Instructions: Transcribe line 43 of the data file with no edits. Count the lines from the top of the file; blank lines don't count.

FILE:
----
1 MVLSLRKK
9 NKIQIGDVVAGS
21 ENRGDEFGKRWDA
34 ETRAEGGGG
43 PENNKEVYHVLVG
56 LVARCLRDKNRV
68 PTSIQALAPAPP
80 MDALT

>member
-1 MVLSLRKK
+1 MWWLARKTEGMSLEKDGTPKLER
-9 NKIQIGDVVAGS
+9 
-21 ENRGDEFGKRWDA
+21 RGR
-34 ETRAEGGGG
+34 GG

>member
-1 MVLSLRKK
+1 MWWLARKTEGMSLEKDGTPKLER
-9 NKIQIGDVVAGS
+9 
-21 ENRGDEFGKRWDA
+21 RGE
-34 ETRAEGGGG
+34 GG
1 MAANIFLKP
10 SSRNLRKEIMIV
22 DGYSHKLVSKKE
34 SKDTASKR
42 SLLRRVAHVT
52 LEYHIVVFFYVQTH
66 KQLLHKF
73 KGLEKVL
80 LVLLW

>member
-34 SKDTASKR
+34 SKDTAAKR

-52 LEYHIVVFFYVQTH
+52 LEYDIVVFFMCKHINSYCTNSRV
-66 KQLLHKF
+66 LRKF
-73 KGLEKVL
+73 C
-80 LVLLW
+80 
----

-73 KGLEKVL